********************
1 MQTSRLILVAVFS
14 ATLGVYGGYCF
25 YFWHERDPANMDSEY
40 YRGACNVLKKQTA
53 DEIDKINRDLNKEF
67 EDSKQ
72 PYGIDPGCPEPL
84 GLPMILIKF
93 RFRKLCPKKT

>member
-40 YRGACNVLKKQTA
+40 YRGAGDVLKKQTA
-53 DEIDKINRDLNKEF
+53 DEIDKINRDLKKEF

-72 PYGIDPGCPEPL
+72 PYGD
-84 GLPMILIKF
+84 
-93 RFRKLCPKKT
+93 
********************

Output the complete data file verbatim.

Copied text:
1 MQTSRLILVAVFS
14 ATLGVYGGYCF
25 YFWHERDPANMDSEY
40 YRGACNVLKKQTA
53 DEIDKINRDLNKEF
67 EDSKQ
72 PYGIDPGCPEPL
84 GLPMILIKF
93 RFRKLCPKKT

>member
-40 YRGACNVLKKQTA
+40 YRGAGDVLKKQTA
-53 DEIDKINRDLNKEF
+53 DEIDKINRDLKKEF

-72 PYGIDPGCPEPL
+72 PYGD
-84 GLPMILIKF
+84 
-93 RFRKLCPKKT
+93 